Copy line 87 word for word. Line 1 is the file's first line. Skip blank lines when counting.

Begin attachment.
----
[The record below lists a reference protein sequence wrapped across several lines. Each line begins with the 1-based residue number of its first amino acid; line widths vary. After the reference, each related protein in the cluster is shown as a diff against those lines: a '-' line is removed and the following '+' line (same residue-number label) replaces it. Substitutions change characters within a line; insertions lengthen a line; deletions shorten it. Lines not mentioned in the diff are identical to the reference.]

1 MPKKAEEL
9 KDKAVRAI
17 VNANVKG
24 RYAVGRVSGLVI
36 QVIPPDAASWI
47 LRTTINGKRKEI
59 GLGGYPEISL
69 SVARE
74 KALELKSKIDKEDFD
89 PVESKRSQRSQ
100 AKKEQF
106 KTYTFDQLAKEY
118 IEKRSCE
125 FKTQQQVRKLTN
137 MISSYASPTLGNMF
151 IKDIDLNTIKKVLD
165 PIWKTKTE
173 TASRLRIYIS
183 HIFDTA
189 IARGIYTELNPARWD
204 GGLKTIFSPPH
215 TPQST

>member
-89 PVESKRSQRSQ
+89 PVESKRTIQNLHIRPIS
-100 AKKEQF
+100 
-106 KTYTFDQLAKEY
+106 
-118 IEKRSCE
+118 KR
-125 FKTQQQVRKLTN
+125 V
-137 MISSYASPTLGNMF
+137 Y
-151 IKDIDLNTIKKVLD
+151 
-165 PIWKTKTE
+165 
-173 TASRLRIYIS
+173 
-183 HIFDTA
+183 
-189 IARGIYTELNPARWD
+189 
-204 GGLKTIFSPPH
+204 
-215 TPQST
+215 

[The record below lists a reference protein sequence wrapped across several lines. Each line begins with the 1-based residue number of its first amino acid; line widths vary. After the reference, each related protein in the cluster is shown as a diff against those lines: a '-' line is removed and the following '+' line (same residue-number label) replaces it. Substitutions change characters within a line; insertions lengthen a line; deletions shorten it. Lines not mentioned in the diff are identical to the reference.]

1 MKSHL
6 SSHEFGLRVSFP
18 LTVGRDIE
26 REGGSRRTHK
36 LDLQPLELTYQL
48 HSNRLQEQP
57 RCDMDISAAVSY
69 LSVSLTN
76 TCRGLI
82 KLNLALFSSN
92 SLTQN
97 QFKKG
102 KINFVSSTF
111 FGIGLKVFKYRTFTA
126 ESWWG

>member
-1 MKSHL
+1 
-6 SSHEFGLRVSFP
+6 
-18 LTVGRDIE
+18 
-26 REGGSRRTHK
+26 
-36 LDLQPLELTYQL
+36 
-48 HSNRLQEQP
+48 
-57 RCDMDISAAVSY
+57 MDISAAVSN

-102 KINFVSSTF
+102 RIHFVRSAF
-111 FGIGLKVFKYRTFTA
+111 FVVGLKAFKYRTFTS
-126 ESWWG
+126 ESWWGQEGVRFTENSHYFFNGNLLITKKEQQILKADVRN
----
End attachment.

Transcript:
+126 ESWWGQEGVRFTENSHYFFNGNLLITKKEQQILKADVRN